After years of hard work, occasional hurdles and constant innovation, Mallesham Chinthakindi finally invented the Laxmi Asu Machine in 2003, which he named for his mother.
Bill Gates said that innovation was “moving at a scarily fast pace”. The Microsoft founder was right. Every day, we encounter new concepts and technologies designed to slingshot us into a sci-fi future. The world is changing. Fast. In fact, what was once a conspiracy theory—“Will robots rule the world?”—has now found its way into mainstream media.
However, that does not mean that innovation is bad. When done right, it can help a lot of people, in a lot of ways. The innovators we have featured in this article have done just that. With their products, some of them patented, others patent-pending, these innovators have mixed creativity and passion to make a lot of lives simpler.
A blind man, cane in hand, steps out of his home. He is wearing ViShruti, a special pair of glasses that use artificial intelligence to guide him. He walks down the road and, when a white hatchback comes his way, the glasses warn him. Later, when he is sitting on some steps outside a building, the glasses tell him about what is in front of him: “A man aged around 50 is walking with a dog. He seems happy.” The glasses also tell him about the road ahead, where he can turn and where he has to stop.
The man’s life has changed. And he has Shreyas Upasane and Rahul Karunakaran to thank. The cofounders of Ayata Intelligence, a startup at the accelerator Intel India Maker Lab in Bengaluru, designed ViShruti this year. The scene with the man, described above, was from a video they had posted online. “2010 World Health Organisation statistics indicate that there are more than 285 million visually challenged people globally,” Upasane, CEO of Ayata Intelligence, told THE WEEK. This number is expected to double by 2020, he said. “We found that a majority of them do not have proper tools to deal with blindness and, despite technological advancements, still rely on basic tools such as a white cane, braille and guide dogs. The current market solutions have limited functionalities, are bulky and do not utilise data effectively.”
The innovators said they wanted to do something that would benefit society, and have filed a provisional patent for the product. “ViShruti can identify currency notes, identify objects and obstacles around a person and gives audio feedback to the blind person,” said Upasane. “We found that many blind people were regularly cheated [while exchanging] cash. We have programmed the glasses such a way that this device can identify Indian currency notes. Broadly, it is helping uplift the visually challenged to lead an independent and digitally connected life.”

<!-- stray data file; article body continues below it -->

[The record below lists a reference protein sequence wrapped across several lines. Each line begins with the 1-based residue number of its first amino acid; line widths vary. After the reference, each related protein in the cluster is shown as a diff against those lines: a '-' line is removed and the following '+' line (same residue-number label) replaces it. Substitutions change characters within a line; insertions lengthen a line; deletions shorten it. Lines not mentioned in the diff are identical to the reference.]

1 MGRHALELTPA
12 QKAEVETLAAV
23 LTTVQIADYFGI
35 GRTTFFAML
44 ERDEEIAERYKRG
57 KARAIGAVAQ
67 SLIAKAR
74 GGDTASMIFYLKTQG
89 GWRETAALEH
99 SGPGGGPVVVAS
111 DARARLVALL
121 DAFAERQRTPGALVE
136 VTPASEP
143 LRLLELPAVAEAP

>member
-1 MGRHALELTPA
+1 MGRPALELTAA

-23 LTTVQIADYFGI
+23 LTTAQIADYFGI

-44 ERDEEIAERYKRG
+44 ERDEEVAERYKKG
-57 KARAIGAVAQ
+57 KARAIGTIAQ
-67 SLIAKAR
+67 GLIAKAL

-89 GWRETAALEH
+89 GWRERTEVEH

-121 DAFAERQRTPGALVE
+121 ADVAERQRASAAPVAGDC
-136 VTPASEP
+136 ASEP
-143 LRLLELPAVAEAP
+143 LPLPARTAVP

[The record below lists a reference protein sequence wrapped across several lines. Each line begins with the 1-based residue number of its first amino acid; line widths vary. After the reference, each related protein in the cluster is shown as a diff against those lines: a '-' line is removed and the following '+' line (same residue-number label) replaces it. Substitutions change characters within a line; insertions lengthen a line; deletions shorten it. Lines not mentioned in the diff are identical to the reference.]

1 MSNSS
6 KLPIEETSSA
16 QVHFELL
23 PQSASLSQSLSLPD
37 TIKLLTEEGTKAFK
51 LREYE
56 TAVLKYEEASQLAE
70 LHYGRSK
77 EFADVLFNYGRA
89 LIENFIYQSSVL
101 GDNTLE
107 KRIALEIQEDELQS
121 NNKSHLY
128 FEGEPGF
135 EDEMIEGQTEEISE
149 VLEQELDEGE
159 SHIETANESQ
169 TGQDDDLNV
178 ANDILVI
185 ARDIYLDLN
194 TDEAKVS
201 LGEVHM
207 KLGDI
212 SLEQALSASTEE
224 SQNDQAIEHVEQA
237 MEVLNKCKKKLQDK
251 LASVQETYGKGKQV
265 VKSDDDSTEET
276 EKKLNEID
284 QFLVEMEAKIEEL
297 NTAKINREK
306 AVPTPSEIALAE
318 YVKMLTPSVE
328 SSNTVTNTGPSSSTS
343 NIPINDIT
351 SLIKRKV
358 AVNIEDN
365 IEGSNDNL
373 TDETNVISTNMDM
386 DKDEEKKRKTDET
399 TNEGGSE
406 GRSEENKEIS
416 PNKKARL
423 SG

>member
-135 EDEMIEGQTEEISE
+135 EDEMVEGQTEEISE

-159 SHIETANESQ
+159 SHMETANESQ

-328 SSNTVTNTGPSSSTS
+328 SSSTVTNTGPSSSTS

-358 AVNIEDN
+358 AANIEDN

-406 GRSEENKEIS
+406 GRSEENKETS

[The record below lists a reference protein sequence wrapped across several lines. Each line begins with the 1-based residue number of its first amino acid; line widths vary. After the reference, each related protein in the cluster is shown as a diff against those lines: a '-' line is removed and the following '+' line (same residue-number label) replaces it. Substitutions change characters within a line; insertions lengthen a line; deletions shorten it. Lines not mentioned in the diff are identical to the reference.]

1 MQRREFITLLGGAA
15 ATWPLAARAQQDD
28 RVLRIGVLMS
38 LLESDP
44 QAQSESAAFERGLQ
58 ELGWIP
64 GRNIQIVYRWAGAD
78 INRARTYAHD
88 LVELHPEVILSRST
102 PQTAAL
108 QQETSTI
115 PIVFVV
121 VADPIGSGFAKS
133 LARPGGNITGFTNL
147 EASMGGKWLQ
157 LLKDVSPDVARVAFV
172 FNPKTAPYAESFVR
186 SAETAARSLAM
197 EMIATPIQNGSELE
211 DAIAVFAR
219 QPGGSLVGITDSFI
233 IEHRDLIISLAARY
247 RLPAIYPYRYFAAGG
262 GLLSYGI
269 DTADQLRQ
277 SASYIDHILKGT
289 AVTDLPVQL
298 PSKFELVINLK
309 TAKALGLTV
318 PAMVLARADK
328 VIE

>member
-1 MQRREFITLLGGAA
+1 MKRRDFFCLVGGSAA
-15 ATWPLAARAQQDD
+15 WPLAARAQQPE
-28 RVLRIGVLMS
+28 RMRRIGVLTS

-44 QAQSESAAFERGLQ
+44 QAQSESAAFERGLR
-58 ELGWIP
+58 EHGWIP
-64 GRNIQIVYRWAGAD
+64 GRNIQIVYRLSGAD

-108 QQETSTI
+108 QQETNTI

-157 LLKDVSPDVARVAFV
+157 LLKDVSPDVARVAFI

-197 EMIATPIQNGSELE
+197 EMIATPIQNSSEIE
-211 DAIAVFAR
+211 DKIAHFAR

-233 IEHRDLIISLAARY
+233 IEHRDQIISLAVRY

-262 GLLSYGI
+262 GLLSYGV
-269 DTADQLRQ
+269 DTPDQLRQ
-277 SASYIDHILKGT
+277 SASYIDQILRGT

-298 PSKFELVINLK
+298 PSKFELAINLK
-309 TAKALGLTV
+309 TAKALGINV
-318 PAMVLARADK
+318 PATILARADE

ViShruti runs on rechargeable battery, which lasts four hours, and can process data in real time.
Upasane, 28, and Karunakaran, 29, teamed up while doing their master’s in robotics and artificial intelligence at the University of Essex in England. “We wanted to do something socially relevant and thought that our innovation should be useful to society. Initially, we got assistance from the department of science and technology and we also used the Intel platform to develop the product,” said Upasane, who grew up in Delhi.
ViShruti has already undergone beta testing at the National Association for the Blind in Karnataka and at the Devnar School for the Blind in Hyderabad. It is expected to hit the market in the next six to eight months. “We want to fix the price at below Rs 10,000 and hope to bring it down further,” said Upasane.
THE SOUND OF MUSIC
While studying at MIT Institute of Design, Pune, Janhavi Joshi and Nupura Kirloskar saw deaf dancers performing on stage. They had an idea. “It was more about the problem that we were solving,” Joshi told THE WEEK. “In college, we had a course called ‘design for special needs’. As they [deaf dancers] cannot hear the music, they look at their instructor who sits in front and continuously gives them visual clues about the music. So, they are completely dependent on these clues, are continuously looking at the instructor and do not enjoy the art form as much as we do. So, we developed a prototype for a wearable [product], which gave them the rhythm of the music through vibrations to make them more independent and confident.”
The two graduates in industrial design, both 25, made BleeWatch, a smartwatch for the deaf, and founded the company BleeTech Innovations this year. While working on the project, they started talking to the deaf, their parents and teachers, and realised that the same concept—of conveying sound through vibrations—could be used in many other ways.
“There are a lot of challenges when you start something from scratch in an unconventional space,” said Kirloskar. “We wanted to empathise with this unique target audience; it was challenging. However, our design background made it a little easy. But, it was challenging to connect with the right set of people to develop this kind of high-tech product, and still make it cost effective for the end user. Considering the economic strata of most of the deaf in India, making cost-effective versions of the product will be an ongoing task.”
However, as Joshi puts it, the users have been the ultimate source of inspiration, and their reaction and feedback keep them going. Also, Joshi’s love for dancing and sketching had helped her during the project. “I trained in kathak for 13 years, and dance is a big part of my life. In fact, that is something that led me to solve the problem of deaf dancers,” said Joshi. Kirloskar is an Indian classical singer and, wherever they get a chance, the girls love to go for plays, dance shows and movies.